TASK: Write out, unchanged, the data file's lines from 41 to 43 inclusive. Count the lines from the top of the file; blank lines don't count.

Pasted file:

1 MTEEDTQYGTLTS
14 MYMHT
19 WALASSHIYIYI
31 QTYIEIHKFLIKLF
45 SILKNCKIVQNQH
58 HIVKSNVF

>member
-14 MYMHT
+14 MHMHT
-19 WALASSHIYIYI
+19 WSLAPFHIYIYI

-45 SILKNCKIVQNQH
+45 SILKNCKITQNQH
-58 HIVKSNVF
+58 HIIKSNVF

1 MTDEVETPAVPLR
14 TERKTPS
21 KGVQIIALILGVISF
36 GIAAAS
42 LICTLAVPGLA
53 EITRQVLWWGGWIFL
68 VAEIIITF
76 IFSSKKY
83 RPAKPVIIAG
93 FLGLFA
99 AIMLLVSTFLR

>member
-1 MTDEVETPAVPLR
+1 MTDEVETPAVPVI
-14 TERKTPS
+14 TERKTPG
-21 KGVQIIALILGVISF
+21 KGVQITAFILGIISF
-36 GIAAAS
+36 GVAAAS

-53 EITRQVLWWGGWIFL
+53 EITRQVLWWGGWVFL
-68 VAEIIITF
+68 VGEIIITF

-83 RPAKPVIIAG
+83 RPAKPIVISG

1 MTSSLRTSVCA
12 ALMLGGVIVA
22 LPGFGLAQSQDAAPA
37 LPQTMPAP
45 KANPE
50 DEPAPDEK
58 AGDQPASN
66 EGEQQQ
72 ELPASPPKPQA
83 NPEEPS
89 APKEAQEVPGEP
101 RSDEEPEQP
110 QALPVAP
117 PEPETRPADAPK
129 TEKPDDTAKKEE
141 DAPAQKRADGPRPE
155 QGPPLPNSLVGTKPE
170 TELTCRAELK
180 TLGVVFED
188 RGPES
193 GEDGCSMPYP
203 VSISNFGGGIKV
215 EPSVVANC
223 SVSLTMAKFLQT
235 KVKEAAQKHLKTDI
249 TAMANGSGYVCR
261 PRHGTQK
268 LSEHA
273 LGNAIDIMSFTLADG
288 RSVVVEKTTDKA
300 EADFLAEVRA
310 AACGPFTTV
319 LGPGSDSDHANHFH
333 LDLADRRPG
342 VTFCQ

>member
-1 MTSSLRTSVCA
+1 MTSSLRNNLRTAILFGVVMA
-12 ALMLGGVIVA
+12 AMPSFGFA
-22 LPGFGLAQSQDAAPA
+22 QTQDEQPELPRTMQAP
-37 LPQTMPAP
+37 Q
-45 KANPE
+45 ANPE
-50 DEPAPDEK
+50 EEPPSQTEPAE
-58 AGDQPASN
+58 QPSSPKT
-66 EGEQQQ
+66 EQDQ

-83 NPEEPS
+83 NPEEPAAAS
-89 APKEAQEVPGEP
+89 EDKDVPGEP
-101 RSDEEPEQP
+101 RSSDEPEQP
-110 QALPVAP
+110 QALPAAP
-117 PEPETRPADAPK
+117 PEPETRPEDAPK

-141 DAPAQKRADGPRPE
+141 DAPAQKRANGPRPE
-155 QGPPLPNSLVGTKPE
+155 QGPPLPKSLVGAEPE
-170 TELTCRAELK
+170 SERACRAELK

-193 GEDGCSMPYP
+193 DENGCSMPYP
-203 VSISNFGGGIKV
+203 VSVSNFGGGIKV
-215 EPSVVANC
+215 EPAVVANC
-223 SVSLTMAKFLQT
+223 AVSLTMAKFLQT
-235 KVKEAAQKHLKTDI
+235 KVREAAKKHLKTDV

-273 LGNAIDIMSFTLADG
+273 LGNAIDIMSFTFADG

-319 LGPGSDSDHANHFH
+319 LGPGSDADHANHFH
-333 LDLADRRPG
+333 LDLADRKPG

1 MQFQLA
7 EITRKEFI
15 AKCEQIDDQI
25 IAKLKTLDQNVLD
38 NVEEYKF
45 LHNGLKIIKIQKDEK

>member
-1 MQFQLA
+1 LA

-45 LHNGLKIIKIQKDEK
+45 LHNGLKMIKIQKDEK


+83 RPAKPIVISG

1 MTSSLRTSVCA
12 ALMLGGVIVA